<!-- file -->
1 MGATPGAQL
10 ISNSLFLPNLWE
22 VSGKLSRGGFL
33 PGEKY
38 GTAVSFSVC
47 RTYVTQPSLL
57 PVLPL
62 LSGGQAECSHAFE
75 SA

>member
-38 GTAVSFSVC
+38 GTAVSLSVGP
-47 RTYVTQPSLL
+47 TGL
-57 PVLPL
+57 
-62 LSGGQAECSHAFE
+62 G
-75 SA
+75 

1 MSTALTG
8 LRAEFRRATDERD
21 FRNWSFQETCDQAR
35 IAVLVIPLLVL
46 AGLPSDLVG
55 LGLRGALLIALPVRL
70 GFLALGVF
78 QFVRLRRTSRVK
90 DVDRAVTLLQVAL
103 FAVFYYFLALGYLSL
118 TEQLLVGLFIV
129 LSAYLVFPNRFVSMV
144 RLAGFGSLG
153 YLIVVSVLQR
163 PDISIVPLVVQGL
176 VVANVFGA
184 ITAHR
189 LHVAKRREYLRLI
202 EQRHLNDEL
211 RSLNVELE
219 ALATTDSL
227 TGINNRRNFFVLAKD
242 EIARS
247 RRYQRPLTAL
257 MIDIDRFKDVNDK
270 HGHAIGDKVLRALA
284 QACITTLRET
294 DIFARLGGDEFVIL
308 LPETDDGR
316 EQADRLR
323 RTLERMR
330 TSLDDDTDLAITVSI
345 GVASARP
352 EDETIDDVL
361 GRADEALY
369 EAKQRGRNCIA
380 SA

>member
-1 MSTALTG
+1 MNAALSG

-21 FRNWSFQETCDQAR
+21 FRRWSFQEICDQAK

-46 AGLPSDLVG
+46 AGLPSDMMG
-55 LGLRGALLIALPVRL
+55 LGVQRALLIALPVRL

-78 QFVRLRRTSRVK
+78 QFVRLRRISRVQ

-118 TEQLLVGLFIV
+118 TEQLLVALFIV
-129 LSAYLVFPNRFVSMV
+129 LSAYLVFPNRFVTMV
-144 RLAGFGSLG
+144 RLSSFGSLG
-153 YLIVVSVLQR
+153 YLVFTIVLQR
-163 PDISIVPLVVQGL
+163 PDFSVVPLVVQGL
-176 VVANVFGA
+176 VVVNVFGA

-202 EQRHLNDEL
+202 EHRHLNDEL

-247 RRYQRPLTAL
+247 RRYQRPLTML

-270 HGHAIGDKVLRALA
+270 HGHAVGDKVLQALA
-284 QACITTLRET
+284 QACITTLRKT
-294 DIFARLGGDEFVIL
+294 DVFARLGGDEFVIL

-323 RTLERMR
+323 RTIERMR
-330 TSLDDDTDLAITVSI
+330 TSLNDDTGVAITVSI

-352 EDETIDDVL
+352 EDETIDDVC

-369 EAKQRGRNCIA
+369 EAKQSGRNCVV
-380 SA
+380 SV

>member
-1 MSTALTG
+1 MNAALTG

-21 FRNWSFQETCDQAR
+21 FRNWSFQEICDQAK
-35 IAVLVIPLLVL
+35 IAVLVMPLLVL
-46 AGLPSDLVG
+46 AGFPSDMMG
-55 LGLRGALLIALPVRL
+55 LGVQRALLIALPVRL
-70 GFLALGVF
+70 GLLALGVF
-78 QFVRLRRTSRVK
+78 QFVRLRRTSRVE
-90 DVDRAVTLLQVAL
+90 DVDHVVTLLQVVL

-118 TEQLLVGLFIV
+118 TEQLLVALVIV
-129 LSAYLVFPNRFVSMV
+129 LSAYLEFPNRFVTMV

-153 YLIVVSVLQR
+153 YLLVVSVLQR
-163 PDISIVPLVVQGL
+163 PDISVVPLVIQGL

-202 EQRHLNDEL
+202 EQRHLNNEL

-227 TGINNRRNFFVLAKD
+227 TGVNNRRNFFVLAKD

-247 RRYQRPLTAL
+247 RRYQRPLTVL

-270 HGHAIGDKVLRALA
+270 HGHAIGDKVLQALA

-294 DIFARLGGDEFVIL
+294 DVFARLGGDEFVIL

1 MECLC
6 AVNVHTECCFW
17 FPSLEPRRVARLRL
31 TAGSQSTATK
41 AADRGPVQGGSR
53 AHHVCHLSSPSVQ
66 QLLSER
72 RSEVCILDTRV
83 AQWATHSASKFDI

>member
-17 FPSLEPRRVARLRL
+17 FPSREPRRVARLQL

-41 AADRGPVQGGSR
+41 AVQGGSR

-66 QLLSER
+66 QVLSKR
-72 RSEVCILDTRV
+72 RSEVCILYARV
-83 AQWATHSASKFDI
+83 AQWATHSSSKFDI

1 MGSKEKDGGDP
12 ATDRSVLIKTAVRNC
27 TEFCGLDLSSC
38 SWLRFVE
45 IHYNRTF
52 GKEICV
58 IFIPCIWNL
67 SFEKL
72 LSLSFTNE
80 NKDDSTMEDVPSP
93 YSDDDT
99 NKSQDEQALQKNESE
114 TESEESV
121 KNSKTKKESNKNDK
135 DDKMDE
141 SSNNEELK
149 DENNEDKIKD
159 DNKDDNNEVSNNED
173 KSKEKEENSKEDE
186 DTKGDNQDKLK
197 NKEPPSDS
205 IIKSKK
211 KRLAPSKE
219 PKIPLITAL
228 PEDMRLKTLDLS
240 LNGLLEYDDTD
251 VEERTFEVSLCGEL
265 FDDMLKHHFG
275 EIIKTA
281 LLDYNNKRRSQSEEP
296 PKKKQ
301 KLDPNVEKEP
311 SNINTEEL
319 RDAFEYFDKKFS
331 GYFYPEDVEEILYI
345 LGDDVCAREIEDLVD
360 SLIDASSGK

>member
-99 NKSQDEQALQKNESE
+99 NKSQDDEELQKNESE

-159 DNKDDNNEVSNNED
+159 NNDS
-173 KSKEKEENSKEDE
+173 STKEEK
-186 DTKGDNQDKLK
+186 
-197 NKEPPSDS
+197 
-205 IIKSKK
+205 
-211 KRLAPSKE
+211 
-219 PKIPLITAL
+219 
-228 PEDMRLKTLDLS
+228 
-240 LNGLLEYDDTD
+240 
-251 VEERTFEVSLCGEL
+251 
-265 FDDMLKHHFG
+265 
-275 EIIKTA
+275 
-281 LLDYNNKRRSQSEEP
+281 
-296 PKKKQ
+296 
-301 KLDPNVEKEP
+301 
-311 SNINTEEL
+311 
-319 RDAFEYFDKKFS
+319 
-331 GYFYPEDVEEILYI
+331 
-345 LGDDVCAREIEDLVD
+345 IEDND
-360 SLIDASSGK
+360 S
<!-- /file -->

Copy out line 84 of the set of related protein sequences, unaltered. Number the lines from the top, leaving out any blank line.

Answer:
+247 RRYQRPLTML